On Sunday, my boyfriend and I are hosting a fundraiser brunch at our apartment for the Toronto People With AIDS Foundation and their Friends for Life Bike Rally. We’ve done this brunch twice before and we always serve a full Caribbean meal — jerk chicken, ox tail stew, patties, ackee and saltfish, rum punch (!), plantain, rice and peas and so on. My mother is from Jamaica, so this food is near and dear to me. It’s like my mac-and-cheese or meatloaf — a deeply comforting reminder of childhood.
I particularly like ackee and saltfish. A fry-up of onions, tomatoes, scotch bonnet peppers, cod and ackees (a vegetable that looks and tastes a bit like scrambled eggs), it’s a tangy, spicy and savoury dish that has a fiery orange colour with pops of yellow. When I make it, I almost always use a recipe based on the one in Elisabeth Lambert Ortiz’s 1977 book, Caribbean Cookery. Her recipe calls for a lot of fat and bacon, but I’m a bit paranoid about my weight, so here’s what I do to make it a bit healthier:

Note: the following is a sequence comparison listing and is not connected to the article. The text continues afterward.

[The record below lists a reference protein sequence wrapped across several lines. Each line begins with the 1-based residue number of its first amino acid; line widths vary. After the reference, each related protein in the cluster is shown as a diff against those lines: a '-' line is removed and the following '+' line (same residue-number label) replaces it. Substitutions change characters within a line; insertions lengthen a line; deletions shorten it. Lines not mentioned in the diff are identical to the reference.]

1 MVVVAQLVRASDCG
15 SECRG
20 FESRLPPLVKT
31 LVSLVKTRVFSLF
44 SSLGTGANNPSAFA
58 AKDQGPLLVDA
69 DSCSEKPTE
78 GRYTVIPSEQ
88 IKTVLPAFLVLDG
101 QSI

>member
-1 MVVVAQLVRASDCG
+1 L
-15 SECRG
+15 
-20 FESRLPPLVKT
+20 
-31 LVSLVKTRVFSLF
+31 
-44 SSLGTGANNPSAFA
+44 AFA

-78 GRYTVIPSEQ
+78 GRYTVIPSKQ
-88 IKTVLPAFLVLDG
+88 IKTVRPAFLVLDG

1 lb. salt cod
1 tin of ackees
2 medium white onions, finely chopped
1 green bell pepper, seeded and chopped
1 scotch bonnet pepper, seeded and finely chopped
4 green onions, chopped
1/2 teaspoon fresh thyme
4 medium tomatoes, coarsely chopped
Freshly ground pepper
1 or 2 tablespoons coconut oil, for frying
Fill a large pot with cold water, add the saltfish and bring it to a simmer. When the water gets cloudy, dump it out and repeat until the fish is tender. Remove any skin and bones and flake with a fork. Set aside.
In a heavy pan over medium heat, fry the coconut oil then add the chopped white onions and green bell pepper. Sautée until they are soft and lightly browned.
Add the scotch bonnet pepper, thyme, green onions and the tomatoes. Fry until the tomatoes are nice and soft.
Add the flaked cod, and fry for about half an hour, adding water as necessary to prevent drying out. The longer the mixture cooks, the more flavour it has, so I sometimes keep it going for quite awhile. As long as it doesn’t burn, you can’t hurt it.
If you are eating right away, add the fish mixture to a serving dish. Drain, rinse and gently steam the ackees, then gently toss them into the fish mixture. Season with fresh pepper and enjoy!
If you are preparing ahead of time, transfer the fish mixture to a serving dish, cover and freeze. When you are ready to serve, pop the mixture in the oven and reheat it through. Meanwhile, gently steam your ackees and lightly toss them into the fish mixture just before serving. Season with freshly ground pepper, and enjoy!
Ackee and saltfish goes well with dumplings, bammy cakes or rice and peas. I like it straight up, though.